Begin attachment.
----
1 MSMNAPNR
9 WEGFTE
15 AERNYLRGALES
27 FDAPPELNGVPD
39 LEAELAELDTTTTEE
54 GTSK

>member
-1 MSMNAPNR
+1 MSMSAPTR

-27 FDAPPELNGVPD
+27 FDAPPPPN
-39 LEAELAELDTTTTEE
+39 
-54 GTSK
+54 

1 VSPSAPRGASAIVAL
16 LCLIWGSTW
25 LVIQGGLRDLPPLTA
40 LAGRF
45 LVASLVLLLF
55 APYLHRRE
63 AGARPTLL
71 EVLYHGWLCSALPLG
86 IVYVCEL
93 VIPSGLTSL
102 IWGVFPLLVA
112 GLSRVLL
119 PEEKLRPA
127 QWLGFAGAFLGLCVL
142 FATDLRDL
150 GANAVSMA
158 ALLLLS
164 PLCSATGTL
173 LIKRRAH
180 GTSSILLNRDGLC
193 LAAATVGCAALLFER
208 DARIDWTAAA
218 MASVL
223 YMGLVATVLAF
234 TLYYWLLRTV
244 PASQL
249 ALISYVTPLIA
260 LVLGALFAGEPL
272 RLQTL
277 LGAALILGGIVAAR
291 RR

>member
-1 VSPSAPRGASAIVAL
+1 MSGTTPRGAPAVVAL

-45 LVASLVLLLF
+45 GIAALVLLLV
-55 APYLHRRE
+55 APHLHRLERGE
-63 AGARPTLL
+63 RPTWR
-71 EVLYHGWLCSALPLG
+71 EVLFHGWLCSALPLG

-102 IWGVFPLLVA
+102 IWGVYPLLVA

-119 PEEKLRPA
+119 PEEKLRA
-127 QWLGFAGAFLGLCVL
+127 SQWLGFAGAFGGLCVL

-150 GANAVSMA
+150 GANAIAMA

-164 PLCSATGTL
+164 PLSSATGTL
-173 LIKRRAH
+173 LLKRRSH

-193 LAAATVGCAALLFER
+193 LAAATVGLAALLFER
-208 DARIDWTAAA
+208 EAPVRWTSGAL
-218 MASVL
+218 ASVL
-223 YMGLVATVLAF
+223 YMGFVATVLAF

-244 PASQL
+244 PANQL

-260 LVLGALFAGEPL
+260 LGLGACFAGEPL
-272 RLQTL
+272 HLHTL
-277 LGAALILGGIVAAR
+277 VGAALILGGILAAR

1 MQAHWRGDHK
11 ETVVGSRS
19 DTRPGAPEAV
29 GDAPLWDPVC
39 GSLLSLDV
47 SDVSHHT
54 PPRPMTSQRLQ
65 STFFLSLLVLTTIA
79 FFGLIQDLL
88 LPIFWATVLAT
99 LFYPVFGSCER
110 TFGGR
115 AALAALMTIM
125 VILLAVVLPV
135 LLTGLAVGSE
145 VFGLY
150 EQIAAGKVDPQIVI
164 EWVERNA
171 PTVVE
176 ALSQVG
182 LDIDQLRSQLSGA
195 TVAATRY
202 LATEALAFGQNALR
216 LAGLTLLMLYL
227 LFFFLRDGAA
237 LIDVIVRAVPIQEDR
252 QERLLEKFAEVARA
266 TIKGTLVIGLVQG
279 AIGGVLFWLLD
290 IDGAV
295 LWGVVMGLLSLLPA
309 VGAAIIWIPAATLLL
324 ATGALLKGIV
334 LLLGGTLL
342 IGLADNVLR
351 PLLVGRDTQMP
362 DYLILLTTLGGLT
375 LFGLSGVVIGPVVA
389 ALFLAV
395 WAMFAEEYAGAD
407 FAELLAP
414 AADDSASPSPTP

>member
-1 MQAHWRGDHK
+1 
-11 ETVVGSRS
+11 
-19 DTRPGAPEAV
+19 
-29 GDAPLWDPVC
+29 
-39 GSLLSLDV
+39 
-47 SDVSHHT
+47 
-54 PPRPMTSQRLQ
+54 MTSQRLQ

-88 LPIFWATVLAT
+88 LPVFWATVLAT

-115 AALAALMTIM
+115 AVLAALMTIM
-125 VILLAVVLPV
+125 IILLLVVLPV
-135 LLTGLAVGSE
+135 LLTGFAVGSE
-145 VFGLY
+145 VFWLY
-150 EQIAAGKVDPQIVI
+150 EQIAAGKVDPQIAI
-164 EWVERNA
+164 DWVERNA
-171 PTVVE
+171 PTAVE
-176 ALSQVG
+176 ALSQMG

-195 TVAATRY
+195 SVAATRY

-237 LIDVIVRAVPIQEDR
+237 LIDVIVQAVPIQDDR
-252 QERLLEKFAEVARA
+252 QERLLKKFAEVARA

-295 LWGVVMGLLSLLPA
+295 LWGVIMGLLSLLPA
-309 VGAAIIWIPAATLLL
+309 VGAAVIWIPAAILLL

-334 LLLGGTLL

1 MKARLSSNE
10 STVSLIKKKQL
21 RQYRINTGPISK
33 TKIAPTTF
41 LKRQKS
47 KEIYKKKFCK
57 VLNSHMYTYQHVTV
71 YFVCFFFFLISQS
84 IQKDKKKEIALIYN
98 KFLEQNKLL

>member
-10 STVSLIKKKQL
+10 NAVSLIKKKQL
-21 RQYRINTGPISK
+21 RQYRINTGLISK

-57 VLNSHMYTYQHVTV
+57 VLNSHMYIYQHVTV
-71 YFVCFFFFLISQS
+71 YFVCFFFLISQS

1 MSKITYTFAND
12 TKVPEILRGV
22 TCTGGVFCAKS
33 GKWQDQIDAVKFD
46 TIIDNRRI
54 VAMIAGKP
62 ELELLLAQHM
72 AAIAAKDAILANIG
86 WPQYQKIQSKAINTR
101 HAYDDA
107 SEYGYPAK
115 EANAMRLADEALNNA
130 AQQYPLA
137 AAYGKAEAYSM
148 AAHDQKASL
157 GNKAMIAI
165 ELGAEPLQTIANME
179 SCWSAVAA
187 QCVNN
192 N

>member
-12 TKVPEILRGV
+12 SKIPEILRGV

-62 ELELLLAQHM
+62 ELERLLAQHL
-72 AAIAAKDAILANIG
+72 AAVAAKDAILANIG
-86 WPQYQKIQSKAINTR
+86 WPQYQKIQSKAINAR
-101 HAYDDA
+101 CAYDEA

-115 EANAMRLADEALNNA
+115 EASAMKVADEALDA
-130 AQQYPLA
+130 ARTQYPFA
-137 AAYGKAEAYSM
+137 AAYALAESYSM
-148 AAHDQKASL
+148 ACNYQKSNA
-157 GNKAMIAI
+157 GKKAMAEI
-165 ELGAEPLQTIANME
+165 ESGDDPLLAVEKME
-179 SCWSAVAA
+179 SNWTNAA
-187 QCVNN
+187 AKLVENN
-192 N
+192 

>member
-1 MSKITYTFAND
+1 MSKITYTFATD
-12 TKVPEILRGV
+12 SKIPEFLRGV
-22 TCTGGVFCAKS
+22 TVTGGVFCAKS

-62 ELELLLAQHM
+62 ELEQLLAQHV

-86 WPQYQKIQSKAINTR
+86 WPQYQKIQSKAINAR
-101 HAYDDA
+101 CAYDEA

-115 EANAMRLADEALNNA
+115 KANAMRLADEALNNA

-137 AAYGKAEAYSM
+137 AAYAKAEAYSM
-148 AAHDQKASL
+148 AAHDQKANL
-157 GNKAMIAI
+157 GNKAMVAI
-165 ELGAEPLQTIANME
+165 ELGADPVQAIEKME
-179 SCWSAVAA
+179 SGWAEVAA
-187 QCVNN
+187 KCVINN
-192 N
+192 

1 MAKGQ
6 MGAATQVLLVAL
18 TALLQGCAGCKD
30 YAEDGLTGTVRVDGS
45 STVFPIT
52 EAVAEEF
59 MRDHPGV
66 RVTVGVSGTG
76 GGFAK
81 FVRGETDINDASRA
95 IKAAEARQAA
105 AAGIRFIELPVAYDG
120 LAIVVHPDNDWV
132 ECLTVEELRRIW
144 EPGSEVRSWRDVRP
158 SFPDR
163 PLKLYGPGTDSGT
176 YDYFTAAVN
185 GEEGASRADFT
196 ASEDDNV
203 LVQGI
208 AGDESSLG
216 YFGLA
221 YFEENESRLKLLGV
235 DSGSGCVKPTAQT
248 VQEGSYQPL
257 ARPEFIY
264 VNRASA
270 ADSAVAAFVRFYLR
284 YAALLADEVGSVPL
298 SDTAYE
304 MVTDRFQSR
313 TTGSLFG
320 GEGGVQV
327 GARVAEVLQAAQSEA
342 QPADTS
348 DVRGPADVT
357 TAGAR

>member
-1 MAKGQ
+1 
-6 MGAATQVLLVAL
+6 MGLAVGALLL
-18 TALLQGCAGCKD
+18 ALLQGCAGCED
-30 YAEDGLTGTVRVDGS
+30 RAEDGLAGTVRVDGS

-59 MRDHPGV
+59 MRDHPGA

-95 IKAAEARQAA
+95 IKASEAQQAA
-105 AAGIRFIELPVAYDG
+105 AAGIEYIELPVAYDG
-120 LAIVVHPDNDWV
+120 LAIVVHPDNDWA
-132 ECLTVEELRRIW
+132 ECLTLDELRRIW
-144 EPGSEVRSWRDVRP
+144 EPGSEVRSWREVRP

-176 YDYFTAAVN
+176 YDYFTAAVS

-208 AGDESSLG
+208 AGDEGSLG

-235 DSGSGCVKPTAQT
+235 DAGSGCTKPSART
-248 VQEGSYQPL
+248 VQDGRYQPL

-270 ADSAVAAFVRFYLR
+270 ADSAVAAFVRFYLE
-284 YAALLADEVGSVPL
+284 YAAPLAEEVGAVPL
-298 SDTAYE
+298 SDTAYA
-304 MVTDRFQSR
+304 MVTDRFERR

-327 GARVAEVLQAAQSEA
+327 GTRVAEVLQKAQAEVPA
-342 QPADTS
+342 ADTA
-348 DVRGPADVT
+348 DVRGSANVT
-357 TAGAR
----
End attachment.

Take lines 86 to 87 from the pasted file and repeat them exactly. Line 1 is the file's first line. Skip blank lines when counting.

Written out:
1 MQAHWRGDHK
11 ETVVGSRS